Finance - Banking - MoneyLao Economy

Official Corruption A Great Concern; Vice President Says

Vice President Bounnhang Vorachit said recently that many Lao officials are violating the country’s laws and abusing their power of authority to embezzle state property, causing great loss to the nation.

Mr Bounnhang made the observation at the annual inspection meeting which was attended by officials from across the country. The meeting came to an end on Friday.

The vice president highlighted that this issue needs to be urgently addressed in order to ensure the country’s development progress can move forwards in a quicker manner.

He said illegal logging and illegal mining excavation occurs with the involvement of state officials, leading to financial leaks and hindering national development.

Mr Bounnhang noted that social problems are on rise in Laos including crimes and drug trafficking. Official corruption, extravagance and abuse of power remain issues of great concern in Laos.

“If these issues continue, it could affect the leadership of our Party,” he said. Mr Bounnhang called for officials to act as a good model for the young generation as corrupt officials could damage the image of the Party’s leadership.

He said there are some loopholes which offer tariff exemptions for some development projects, resulting in the state losing large sums of money which should go to the national budget.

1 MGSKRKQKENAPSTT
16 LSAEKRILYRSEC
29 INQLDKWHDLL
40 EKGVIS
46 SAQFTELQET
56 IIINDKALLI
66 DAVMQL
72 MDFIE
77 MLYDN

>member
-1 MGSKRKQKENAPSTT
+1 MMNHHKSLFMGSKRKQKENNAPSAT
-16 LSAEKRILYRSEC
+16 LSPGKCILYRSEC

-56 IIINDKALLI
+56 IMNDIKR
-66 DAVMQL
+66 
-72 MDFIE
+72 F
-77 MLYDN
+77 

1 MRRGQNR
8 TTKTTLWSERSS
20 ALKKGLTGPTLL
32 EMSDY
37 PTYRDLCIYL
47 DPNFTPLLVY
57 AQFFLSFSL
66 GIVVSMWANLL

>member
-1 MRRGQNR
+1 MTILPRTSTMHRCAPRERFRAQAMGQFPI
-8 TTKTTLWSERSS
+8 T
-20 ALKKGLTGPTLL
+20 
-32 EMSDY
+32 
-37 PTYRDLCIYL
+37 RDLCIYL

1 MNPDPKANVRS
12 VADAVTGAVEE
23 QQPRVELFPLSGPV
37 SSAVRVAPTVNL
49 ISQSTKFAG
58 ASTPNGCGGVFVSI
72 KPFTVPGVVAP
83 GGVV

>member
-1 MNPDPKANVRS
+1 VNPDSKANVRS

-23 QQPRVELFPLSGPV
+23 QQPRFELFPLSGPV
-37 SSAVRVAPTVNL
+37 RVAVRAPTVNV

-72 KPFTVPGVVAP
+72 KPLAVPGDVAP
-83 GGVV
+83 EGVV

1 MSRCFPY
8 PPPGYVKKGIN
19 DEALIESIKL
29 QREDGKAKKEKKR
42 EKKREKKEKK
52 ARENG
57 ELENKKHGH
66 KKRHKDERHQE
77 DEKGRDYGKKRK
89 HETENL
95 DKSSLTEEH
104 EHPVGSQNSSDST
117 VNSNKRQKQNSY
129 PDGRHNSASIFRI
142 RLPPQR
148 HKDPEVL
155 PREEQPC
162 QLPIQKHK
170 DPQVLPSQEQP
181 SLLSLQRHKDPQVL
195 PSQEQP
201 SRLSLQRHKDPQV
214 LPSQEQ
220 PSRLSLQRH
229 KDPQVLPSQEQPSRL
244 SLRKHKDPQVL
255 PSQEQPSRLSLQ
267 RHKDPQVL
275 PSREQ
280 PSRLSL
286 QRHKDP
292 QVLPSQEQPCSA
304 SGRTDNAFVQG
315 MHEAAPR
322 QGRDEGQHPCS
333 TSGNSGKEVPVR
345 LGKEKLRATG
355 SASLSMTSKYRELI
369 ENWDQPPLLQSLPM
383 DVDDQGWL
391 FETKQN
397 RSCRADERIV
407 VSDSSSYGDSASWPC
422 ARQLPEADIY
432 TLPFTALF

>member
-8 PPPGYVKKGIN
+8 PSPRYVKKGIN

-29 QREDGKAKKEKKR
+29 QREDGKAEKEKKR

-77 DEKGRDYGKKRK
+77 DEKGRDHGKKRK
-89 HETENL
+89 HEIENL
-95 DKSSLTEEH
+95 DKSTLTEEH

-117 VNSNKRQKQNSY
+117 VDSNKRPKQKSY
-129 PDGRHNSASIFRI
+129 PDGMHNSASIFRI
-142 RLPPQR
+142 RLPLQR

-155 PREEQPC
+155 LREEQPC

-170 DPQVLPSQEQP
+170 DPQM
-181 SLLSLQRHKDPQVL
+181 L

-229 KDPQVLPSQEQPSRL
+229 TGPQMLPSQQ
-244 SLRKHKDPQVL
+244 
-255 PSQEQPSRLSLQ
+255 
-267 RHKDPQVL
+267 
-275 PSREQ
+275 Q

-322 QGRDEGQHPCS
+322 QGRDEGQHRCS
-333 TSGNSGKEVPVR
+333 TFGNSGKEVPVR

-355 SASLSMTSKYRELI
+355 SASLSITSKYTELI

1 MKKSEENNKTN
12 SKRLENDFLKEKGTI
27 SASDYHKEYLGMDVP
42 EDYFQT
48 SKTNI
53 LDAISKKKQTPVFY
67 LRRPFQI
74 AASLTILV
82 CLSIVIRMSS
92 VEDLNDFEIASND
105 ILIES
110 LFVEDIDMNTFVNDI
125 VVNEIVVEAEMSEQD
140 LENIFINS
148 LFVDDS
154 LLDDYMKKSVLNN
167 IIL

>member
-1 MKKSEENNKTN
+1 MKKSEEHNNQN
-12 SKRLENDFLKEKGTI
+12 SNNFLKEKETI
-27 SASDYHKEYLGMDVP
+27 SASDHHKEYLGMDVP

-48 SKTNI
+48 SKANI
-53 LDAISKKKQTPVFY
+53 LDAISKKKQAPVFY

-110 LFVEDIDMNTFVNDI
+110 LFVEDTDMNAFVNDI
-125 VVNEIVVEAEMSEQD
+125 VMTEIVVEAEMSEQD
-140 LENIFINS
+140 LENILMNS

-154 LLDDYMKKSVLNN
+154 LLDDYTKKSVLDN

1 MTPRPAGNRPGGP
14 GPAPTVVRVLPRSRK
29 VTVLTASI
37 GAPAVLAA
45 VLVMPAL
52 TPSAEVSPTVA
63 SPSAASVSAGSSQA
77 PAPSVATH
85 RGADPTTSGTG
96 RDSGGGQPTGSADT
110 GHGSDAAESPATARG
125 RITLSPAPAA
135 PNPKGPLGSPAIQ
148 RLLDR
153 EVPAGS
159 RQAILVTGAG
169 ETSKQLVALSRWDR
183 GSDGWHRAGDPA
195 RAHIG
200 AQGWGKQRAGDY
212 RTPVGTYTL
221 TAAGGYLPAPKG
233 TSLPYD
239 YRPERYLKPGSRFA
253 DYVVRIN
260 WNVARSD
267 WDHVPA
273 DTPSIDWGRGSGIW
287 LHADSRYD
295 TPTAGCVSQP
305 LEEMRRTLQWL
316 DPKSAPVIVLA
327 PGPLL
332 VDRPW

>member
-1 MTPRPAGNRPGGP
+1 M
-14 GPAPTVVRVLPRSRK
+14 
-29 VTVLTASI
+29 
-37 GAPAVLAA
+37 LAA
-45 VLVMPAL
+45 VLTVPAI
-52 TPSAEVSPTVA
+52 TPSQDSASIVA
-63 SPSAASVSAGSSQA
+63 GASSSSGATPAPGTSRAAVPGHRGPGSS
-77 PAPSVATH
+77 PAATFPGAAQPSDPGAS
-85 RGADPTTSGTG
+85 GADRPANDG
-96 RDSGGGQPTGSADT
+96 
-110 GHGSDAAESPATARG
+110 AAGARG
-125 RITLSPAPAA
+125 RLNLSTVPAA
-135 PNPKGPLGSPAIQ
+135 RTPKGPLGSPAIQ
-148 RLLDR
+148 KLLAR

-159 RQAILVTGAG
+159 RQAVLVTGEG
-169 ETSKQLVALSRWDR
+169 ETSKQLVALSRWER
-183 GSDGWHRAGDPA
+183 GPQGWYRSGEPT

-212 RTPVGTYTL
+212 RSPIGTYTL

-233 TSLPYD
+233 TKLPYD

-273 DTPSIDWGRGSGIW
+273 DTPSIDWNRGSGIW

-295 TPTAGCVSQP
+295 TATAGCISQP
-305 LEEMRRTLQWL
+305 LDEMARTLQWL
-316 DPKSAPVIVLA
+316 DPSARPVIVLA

Mr Bounnhang also touched upon the implementation of the 9th Party Congress over the past two and a half years, saying that poverty reduction and the promotion of commercial production in some areas did not realise the set objectives. In some areas, there were no projects and no detailed approach to promoting increased production.

In many regions, authorities operated development projects without the approval of the National Assembly. This kind of practice has resulted in more debts for the country and imposed future financial burdens.

One of the most concerning issues is illegal logging and mining excavation. The vice president urged inspection authorities to work harder to expose the illegal activities as well as the officials’ corruption.

Mr Bounnhang called for inspectors to inspect the roles and responsibilities of various sectors in Vientiane and the provinces before inspecting the revenue collection and budget expenditure of various sectors.

He told the inspectors to inspect infrastructure development projects from their inception as a way to ensure the effective use of the budget and prevent officials from engaging in corr uption.

The vice president urged inspectors to concentrate more on inspecting the forestry sector, notably the export of timber because in the past years, large quantities of Lao timber were illegally exported and the government lost a lot of revenue as a result.

Mr Bounnhang also urged inspectors to inspect the collection of revenue from land use and concessions after the government failed to collect sufficient revenue from this sector.According to the Government Inspection Authority, corruption is highly undesirable and hinders the development of individual nations and the global economy.

Corruption damages governments, the regulatory structure, and societal behaviour. The legal authority of ministries is diminished, economic growth is slowed, poverty eradication is negatively affected, and disputes arise, many involving trade.

Souce: Vientiane Times